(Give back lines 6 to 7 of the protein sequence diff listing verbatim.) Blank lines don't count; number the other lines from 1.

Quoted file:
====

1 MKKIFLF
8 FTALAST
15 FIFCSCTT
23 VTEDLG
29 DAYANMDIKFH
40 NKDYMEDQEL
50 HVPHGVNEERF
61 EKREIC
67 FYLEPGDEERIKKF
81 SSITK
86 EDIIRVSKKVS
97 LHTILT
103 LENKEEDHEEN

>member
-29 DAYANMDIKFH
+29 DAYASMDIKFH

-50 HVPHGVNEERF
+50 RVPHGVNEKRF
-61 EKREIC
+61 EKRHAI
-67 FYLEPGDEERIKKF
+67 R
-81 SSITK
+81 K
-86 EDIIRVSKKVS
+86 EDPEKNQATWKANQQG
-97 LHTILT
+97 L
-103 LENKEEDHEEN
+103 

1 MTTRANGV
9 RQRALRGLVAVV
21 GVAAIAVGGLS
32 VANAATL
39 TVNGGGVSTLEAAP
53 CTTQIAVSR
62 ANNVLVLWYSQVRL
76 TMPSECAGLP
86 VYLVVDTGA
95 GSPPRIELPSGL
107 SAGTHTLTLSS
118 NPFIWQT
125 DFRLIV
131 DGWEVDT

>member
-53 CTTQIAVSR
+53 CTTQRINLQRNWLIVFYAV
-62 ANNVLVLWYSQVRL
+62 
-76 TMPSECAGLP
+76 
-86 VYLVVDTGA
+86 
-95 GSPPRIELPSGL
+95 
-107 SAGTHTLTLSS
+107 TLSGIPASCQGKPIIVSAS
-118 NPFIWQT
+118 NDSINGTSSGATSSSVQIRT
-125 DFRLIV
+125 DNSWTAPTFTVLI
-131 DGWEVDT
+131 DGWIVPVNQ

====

40 NKDYMEDQEL
50 HVPHGVNEERF